“The poor families of these innocent men are living in terror not knowing what future awaits their loved ones,” laments Dhillon. “Is it a crime of sedition to be a Sikh in India? I really hope our congressional representatives do their duty to speak out against these false charges and especially demand India stop bullying our American Sikh leaders.”
The Sarbat Khalsa was announced in response to recent and repeated desecrations of the Sikh scriptures, Guru Granth Sahib, as well as dissatisfaction with the Sikh religion’s leadership, and the Punjab government’s suppression of peaceful Sikh protests. As Congressmen John Garamendi and Patrick Meehan wrote in an Oct. 30, 2015 letter to Secretary of State John Kerry: “This desecration prompted hundreds of peaceful Sikh protestors to demand action. Two demonstrators were killed when police opened fire on a crowd of protestors.”
Reports suggest the religious summit drew as many as 750,000 Sikhs from around the world. Bhajan Singh calls it “a million-Sikh march.” The congregation passed thirteen resolutions that included replacing the Jathedars (priests) of its Takhts (sacred seats of authority) with interim appointees, scheduling another Sarbat Khalsa in April 2016 to select permanent Jathedars, agreeing to seek “Vatican-like status” for Harmandir Sahib (the holiest Sikh shrine also known as the Golden Temple), and voicing concerns about several human rights issues.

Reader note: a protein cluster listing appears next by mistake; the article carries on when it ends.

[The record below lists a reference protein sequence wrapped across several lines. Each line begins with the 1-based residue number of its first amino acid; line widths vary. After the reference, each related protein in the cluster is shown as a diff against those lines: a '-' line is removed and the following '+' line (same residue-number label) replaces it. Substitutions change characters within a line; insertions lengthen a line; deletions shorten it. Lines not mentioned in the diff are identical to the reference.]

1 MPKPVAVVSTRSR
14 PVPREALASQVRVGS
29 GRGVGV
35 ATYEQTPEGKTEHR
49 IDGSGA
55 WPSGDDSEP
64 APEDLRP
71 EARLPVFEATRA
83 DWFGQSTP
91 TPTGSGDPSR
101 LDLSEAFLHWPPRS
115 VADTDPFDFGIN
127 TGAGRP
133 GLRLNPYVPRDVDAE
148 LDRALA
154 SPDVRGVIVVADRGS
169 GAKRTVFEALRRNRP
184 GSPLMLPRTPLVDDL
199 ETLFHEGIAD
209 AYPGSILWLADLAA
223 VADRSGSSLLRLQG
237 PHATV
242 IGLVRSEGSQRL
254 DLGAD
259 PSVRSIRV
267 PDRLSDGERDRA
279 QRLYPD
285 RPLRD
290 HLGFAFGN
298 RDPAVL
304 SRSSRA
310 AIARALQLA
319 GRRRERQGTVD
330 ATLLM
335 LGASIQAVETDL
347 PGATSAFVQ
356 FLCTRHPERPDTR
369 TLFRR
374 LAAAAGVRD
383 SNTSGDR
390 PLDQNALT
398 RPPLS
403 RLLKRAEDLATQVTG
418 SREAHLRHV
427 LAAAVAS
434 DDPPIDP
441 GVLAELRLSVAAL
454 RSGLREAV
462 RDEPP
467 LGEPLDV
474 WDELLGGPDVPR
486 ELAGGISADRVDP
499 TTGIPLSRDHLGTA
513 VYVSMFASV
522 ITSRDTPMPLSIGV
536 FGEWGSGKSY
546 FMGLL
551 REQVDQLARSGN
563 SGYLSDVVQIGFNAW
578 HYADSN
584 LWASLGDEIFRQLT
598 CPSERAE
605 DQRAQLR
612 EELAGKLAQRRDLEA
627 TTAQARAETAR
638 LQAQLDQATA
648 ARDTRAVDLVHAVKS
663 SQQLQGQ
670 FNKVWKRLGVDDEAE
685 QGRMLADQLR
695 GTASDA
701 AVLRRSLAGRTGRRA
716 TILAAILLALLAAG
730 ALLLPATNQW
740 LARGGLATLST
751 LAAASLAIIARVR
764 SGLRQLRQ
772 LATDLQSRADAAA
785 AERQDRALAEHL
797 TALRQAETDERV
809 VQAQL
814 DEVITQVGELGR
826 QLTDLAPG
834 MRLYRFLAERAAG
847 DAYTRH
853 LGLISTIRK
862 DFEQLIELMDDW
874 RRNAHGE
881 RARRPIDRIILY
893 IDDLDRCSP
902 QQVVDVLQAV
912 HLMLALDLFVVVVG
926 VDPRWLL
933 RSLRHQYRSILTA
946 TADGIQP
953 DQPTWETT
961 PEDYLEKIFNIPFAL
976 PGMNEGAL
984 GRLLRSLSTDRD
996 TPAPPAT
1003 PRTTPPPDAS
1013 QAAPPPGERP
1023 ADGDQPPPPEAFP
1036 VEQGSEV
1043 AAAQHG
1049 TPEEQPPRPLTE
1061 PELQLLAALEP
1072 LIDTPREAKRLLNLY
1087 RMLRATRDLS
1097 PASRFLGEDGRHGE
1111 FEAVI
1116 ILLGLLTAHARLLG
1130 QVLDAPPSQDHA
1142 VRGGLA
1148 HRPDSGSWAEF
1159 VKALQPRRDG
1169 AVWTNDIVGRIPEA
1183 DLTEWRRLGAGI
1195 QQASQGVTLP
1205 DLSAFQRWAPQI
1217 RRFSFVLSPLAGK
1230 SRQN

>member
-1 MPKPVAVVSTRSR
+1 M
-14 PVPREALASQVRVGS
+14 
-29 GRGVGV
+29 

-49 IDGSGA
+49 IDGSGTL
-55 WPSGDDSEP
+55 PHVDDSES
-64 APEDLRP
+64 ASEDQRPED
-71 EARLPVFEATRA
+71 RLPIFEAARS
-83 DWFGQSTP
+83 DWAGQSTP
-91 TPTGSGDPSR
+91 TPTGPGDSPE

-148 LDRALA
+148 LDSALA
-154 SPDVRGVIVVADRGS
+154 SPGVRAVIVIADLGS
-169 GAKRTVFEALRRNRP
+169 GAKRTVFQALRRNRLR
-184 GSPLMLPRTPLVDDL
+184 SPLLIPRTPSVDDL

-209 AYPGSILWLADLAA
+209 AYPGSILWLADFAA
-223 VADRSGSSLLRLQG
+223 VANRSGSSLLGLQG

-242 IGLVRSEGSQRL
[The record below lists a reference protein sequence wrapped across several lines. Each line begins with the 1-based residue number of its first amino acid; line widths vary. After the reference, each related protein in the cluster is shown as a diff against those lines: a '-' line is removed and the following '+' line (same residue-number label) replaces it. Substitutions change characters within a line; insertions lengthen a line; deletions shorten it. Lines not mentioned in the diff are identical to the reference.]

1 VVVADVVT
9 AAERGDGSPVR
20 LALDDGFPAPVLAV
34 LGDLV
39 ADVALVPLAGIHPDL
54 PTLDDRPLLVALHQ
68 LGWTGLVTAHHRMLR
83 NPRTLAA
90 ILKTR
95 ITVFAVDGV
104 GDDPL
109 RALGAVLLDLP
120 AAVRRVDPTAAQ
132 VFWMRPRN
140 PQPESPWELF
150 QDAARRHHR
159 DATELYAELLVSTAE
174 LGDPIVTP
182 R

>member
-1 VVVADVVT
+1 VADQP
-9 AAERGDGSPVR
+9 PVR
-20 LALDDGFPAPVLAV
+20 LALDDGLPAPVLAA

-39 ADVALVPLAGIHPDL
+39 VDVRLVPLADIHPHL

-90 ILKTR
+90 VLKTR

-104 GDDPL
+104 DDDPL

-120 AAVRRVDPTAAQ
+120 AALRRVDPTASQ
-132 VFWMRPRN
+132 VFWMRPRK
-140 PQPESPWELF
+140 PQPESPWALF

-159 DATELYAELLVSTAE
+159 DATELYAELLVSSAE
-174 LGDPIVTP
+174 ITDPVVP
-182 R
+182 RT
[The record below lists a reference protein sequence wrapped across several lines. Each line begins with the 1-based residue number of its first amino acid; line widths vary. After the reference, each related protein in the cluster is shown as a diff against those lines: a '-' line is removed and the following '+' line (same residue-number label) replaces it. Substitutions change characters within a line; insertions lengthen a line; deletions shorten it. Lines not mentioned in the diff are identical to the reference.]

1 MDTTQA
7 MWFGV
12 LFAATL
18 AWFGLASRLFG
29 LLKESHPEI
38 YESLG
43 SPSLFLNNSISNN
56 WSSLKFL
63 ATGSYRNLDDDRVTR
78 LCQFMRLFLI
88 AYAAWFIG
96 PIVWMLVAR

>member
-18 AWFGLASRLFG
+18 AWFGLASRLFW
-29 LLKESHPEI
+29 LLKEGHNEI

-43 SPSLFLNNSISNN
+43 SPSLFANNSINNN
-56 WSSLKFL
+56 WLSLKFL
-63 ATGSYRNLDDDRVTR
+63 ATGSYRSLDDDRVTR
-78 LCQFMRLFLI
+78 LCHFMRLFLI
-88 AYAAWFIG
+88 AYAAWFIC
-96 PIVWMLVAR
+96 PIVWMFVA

Lasting a full-day on Nov. 10, the congregation dispersed peacefully, yet the next day the Indian government reacted with mass arrests of Sikh leadership, including clergy, politicians, and even a journalist.
According to news reports, those arrested were initially “preventatively detained” under Criminal Procedure Code sections 107/151, which allow police to detain anyone suspected of intending to breach the peace. After U.S. citizen Ravinderjit Singh Gogi and his hunger-striking father, Surat Singh Khalsa, were detained under the same law in February, six U.S. representatives protested in a letter to Secretary of State Kerry: “The existence and use of these laws, which India has used to restrict freedom of expression and association, is contrary to democratic principles, and specifically to the International Covenant on Civil and Political Rights which India has ratified.”
India’s sedition law has long faced strong international criticism. Section 124a of the Indian Penal Code, which defines “sedition” as any act or attempt to “to bring into hatred or contempt, or… excite disaffection towards the government.” However, it Amnesty International warned in 2014: “India’s archaic sedition law has been used to harass and persecute activists and others for their peaceful exercise of their right to free expression.” Punishing sedition with up to life imprisonment, Section 124a was infamously used by the British to detain Hindu preacher Mohandas Gandhi; more recently, it has been invoked against people like cartoonist Aseem Trivedi for drawing a cartoon satirizing India’s national emblem and Salman M. for not standing during the playing of India’s national anthem in a movie theatre.